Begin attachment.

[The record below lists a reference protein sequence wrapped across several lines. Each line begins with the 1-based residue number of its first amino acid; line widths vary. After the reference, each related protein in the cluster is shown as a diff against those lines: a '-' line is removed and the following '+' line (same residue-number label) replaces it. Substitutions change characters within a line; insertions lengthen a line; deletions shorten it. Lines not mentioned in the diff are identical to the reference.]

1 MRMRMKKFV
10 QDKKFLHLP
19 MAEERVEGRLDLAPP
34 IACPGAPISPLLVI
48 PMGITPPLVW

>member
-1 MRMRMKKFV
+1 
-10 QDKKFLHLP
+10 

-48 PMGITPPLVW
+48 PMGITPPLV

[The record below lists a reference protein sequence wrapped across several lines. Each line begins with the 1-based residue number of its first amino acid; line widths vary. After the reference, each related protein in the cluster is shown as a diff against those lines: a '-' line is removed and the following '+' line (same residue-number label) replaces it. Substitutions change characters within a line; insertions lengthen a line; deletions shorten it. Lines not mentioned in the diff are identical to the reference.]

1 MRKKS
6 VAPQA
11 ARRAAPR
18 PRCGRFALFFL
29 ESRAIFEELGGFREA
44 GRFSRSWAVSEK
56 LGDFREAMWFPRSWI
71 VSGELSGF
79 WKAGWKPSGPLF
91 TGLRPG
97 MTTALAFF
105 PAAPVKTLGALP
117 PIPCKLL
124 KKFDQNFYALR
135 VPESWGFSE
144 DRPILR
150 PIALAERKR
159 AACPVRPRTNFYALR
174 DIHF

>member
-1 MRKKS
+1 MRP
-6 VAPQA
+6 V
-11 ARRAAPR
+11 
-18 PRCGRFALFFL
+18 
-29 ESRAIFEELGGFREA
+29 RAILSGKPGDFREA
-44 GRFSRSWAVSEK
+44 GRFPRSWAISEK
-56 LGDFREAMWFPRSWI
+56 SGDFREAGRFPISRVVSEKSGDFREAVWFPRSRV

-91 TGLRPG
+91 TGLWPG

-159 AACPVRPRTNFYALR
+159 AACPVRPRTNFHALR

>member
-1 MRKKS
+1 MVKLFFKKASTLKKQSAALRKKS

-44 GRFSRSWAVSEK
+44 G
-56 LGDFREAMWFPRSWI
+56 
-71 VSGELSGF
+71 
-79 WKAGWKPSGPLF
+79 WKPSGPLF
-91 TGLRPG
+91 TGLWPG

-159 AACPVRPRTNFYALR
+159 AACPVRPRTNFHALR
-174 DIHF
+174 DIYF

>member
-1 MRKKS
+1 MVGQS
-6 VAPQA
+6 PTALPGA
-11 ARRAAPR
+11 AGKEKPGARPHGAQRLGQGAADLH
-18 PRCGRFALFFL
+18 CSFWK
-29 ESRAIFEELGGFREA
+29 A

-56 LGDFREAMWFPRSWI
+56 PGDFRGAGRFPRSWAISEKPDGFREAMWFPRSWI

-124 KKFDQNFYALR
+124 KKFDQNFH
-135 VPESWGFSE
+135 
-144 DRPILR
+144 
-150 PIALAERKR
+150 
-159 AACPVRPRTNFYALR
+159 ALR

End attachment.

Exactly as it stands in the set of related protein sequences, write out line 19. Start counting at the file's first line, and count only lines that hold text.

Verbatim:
29 ESRAIFEELGGFREA